Meta-regression analysis (MRA) is a powerful statistical method with many applications in the economic literature, which allows researchers to summarize and synthesize diverse findings in a comprehensive and objective manner. MRA enables tracing excess study-to-study variations in reported estimates attributable to differences in study characteristics while, at the same time, isolating potential effects associated with research choices. Within the context of the literature on technology adoption in agriculture, MRA can serve as a valuable tool for synthesizing the diverse findings related to the impact of various determinants on technology adoption rates and identify sources of heterogeneity across adoption studies beyond publication bias. Therefore, by its very nature, it may enable, not only the estimation of the "genuine'' effects of the various determinants on adoption decisions, but also the identification of significant sources of heterogeneity in findings attributable to differences in research methods, sample characteristics, geographical areas, and types of agricultural technologies. As such, it can provide valuable information both to policy makers and researchers.

In this paper, we employ an MRA  approach to meta-analyze the average partial effects of eleven factors that regularly appear in empirical studies examining farmer's adoption behavior worldwide. In particular, the following variables identified in our meta-dataset as the most commonly investigated determinants of farmer's adoption decision were anayzed: farmer's age, education and gender, household size, membership in groups, unions or associations, access to extension services, access to credit and off-farm income, farm and herd size, and farm's distance from the market. Our analysis considers 122 observational studies from the literature related to technology adoption in agriculture, which are published in 24 peer-reviewed journals since 1985, covering farmer's adoption behavior around the world and for a diverse range of agricultural technologies. Using this unique and broad meta-dataset, we investigate whether the above-listed determinants have a "genuine" effect on adoption rates. Moreover, we identify the sources of heterogeneity across reported estimates on average partial effects, and examine whether publication bias is one of the drivers of observed asymmetries in estimates. The MRA model is estimated using the Weighted Least Squares (WLS) estimator suggested by, which allows capturing observed heterogeneity arising from differences in research design or population characteristics across studies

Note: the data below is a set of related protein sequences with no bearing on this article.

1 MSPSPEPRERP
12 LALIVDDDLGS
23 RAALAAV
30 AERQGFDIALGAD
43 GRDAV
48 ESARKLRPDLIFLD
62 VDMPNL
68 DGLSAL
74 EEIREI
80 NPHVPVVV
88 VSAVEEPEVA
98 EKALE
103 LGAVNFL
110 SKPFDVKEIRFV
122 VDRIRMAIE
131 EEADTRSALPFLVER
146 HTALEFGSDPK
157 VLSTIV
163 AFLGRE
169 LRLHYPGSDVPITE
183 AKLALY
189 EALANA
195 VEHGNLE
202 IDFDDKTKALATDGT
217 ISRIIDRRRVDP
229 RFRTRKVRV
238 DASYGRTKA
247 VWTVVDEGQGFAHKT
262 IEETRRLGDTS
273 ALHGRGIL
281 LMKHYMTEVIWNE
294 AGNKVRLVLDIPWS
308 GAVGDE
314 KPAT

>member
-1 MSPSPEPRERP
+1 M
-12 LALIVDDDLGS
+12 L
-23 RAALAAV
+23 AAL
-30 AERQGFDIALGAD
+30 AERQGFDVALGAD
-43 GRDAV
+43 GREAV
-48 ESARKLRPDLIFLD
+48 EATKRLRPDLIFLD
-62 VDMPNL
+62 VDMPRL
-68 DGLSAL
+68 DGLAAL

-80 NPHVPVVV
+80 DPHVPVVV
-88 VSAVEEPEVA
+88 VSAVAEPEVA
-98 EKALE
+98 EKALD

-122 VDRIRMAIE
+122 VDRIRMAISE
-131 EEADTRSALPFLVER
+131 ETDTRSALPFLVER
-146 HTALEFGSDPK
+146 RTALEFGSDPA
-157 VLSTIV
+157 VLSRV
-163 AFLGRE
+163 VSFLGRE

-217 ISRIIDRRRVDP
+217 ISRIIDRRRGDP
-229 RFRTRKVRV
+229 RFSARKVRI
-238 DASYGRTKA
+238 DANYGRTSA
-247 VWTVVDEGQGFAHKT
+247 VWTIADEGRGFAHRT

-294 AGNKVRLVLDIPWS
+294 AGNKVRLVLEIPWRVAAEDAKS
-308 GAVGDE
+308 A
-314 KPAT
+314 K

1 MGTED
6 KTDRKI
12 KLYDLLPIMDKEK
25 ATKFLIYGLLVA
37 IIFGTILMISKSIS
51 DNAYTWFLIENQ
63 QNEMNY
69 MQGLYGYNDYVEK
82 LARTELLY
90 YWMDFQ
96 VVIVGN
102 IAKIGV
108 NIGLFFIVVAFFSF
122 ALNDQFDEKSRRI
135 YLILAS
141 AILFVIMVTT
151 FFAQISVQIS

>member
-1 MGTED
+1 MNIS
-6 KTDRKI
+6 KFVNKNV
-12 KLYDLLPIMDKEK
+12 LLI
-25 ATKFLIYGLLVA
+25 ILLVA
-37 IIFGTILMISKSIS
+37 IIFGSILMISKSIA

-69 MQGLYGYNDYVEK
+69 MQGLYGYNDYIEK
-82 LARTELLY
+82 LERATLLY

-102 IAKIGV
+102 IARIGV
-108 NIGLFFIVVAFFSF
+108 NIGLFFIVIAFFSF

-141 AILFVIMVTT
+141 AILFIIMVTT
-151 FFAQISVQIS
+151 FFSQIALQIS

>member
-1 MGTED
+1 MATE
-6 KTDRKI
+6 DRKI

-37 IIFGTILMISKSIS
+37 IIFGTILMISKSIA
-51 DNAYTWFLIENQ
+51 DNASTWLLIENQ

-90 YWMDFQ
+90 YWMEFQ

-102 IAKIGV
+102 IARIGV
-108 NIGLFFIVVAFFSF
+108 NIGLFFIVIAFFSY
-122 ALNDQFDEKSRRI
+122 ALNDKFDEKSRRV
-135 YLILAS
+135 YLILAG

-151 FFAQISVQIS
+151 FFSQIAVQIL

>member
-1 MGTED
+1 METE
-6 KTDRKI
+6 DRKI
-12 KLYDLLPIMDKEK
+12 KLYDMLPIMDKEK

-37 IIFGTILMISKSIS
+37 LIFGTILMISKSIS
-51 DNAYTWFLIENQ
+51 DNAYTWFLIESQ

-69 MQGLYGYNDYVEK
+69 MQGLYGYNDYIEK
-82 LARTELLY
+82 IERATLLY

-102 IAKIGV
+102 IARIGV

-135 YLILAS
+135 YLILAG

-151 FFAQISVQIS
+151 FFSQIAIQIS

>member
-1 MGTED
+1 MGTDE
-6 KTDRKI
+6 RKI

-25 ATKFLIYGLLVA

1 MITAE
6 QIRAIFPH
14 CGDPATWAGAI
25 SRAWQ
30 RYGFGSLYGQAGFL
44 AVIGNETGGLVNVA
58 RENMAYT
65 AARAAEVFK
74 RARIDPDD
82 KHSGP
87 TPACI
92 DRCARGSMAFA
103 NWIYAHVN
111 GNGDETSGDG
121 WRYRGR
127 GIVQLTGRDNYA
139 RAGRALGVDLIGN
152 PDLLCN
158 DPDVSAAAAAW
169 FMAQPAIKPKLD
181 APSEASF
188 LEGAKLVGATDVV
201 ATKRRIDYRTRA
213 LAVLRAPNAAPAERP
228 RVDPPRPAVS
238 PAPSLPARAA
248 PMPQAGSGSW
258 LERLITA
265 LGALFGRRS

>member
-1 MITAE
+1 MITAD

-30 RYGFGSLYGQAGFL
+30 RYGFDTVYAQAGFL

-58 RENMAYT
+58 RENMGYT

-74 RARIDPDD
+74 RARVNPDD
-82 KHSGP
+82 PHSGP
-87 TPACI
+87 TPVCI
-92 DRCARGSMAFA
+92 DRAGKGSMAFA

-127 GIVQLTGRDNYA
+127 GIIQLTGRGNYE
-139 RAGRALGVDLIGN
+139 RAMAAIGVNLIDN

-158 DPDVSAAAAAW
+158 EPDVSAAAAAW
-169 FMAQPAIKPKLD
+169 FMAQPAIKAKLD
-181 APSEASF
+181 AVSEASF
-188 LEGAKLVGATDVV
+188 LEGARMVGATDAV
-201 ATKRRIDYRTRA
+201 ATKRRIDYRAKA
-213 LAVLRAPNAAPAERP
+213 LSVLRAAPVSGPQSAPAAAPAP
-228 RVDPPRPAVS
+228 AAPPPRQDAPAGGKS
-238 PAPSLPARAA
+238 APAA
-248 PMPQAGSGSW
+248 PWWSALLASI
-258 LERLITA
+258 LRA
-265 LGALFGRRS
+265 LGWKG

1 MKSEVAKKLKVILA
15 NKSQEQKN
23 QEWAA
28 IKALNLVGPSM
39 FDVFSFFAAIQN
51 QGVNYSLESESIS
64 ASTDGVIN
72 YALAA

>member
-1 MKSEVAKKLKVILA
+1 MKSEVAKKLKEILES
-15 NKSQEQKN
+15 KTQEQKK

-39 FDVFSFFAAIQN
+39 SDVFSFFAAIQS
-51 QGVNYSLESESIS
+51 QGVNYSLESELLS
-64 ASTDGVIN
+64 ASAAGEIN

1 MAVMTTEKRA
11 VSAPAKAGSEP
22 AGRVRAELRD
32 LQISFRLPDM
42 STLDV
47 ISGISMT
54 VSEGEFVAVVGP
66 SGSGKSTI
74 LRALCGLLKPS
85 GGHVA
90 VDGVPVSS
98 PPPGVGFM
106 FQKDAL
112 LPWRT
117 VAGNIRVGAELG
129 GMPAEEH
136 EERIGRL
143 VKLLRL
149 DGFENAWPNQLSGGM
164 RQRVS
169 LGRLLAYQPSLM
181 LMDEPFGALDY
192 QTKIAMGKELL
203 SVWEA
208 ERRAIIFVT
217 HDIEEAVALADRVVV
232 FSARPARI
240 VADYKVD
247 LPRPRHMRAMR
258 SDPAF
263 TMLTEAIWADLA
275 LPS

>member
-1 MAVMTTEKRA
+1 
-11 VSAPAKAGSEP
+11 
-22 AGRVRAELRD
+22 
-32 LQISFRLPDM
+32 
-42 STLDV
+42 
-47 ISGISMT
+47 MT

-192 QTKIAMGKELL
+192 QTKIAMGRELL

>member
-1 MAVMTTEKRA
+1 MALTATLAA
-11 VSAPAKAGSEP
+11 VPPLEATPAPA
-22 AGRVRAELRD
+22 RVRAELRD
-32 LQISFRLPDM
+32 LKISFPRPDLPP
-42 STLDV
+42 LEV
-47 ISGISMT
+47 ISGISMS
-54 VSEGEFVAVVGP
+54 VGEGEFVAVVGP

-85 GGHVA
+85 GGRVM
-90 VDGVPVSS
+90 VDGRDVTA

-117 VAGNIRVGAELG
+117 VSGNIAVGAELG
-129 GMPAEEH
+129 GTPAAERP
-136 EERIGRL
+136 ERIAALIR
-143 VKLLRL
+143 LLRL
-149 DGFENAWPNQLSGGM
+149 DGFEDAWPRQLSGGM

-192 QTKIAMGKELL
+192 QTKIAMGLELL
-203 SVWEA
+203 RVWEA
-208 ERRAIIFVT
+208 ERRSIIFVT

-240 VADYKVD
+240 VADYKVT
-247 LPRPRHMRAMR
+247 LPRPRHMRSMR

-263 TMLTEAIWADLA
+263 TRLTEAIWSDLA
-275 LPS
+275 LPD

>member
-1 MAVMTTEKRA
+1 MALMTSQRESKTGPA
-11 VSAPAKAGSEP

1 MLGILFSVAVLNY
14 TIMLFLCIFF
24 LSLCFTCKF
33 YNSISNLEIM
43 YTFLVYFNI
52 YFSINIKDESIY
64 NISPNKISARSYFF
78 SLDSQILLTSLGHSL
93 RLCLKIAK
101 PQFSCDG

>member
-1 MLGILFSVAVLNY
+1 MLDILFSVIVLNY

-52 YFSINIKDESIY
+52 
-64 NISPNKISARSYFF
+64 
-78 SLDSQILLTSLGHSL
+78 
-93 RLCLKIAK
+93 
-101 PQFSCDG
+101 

Our study adds to the existing body of knowledge mainly through three routes. First, it develops a unique meta-dataset consisting of all published studies using a Probit, Logit or Tobit model to analyze the probability of adoption in 37 developed and developing countries around the world, covering the period from 1985 to 2021. Second, unlike previous studies in the area, our study meta-analyzes the average partial  effects of eleven variables agreed among researchers to affect the probability of adoption.  As such, it entails rich information on the ``genuine'' average partial  effects of the most important adoption determinants and, therefore, may serve as a valuable source of information for evidence-based policy-making, as well as for future research in the field. Third, it provides first empirical evidence on the sources of heterogeneity across adoption studies in agriculture with respect to the  average partial effects of various determinants. Previous work in the field has been based mainly on normative appraisals of the adoption literature, thus, providing less objective assessments on the sources of heterogeneity, while neglecting to account for research choice biases. Needless to say, accurate and up to date information on the sources of heterogeneity can be highly useful for researchers seeking best research practices and methods.